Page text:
Cyclone Hits Bangladesh – My View from Dhaka

It felt like something out of a movie. I was in a car on the way home – it was fifteen minutes to midnight. There wasn’t a soul on the street and the only sounds you could hear were the rain beating down on the streets, the noise of the wind, and the car’s engine. It was pitch black too – every home, apartment, and building as far as the eye could see had no electricity. Then – all of a sudden – a blinding bright light and a roar erupts right next to the car – just outside of my side of the car. My window then gets showered in glowing sparks.

I wasn’t in any danger – it was just a transformer exploding. But, for the first time in this whole time in Bangladesh – I was scared…

I’m writing this on my battery’s laptop power. The glow of the screen is the only thing that is lighting up this room. Now, this isn’t the first time there’s been a blackout – but this time it’s different. This isn’t the first time its rained – but this it’s different. It’s different because, this time it’s caused by Cyclone Sidr. It hit the coats of Bangladesh at approximately 6 pm local time and hasn’t stopped.

The good news… well… ummm… the good news for me at least – is that I’m pretty safe here in Dhaka. It’s just a nasty storm with heavy rain. Although, it’s heavy enough that the streets are getting water logged/flooded, things are getting really cold, and the winds are creating a widespread problem with the electrical grid. From the more modern areas where foreigners live (Gulshan) to old parts of the city (Shatinagar) – all have experienced or are experiencing blackouts tonight.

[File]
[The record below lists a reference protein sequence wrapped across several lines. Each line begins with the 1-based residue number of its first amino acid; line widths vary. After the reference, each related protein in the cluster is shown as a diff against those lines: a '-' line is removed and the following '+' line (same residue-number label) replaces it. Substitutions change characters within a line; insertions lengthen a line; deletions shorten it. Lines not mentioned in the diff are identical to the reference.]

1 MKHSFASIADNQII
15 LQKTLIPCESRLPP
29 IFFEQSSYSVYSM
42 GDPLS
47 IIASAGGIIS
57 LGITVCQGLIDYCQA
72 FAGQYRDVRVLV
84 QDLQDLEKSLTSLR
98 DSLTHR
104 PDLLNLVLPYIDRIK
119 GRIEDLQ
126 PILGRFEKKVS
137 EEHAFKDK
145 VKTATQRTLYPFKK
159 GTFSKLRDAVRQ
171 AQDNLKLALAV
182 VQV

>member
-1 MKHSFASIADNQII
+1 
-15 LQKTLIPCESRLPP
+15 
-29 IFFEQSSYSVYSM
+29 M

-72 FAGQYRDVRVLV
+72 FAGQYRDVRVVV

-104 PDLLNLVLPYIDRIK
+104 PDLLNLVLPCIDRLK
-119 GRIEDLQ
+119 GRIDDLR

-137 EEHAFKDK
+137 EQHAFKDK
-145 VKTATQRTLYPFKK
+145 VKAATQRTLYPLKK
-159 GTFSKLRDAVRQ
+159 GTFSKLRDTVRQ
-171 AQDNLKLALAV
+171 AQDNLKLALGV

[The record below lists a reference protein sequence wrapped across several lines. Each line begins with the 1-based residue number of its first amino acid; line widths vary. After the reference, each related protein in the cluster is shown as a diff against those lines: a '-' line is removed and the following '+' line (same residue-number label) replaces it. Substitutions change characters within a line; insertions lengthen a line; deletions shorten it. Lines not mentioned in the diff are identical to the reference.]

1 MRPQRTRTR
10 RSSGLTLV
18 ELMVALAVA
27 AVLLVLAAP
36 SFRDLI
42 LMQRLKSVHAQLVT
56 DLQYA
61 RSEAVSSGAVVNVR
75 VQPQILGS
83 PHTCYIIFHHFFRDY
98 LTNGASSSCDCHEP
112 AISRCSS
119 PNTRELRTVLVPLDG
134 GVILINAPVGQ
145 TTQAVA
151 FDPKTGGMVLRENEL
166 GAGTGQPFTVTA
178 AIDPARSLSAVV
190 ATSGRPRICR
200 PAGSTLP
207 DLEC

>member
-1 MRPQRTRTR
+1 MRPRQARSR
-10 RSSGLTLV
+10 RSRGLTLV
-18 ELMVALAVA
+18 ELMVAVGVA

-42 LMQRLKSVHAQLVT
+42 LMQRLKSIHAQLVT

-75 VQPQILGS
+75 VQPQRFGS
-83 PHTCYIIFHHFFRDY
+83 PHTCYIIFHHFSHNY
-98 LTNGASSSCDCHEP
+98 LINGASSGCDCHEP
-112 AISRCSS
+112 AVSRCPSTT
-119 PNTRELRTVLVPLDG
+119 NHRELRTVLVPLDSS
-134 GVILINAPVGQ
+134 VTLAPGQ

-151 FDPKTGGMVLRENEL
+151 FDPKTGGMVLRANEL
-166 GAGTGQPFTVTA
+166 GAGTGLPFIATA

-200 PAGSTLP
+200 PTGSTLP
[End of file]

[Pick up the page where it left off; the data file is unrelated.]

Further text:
If this cyclone has this effect for people in the city, I can only imagine how things are on the coastline – where many of the rural poor live. BBC is reporting tidal waves of 3 meters in height with homes, schools, and trees just blown away. Many have been displaced and those who aren’t displaced have lives disrupted.

My latest episode on YouTube talks about being trapped in the cycle of poverty. It seems like even Mother Nature makes it hard for people to pull themselves out of the trap that is poverty.

  • http://www.siu.edu/~narijibon/DADV.htm Kathy Ward

    shawn:

    glad to know that you are ok. pls keep informing about your experiences. some other links are on bangladesh from our view & bideshi blue and the third world view.

    be safe! kathy

  • http://www.siu.edu/~narijibon/DADV.htm Kathy Ward

    shawn:

    glad to know that you are ok. pls keep informing about your experiences. some other links are on bangladesh from our view & bideshi blue and the third world view.

    be safe! kathy

  • http://rezwanul.blogspot.com Rezwan

    Glad that you’re OK. Please write about your experiences.

  • http://rezwanul.blogspot.com Rezwan

    Glad that you’re OK. Please write about your experiences.

  • http://uncultured.com Shawn

    Hey Kathy and Rezwan – thanks for the kind words. I hope to be able to keep you guys up-to-date as possible :-)

    You guys both did a great job compiling these links. With no electricity, information is sparse here in Bangladesh. Your sites are more informative than many news websites.

  • http://uncultured.com Shawn

    Hey Kathy and Rezwan – thanks for the kind words. I hope to be able to keep you guys up-to-date as possible :-)

    You guys both did a great job compiling these links. With no electricity, information is sparse here in Bangladesh. Your sites are more informative than many news websites.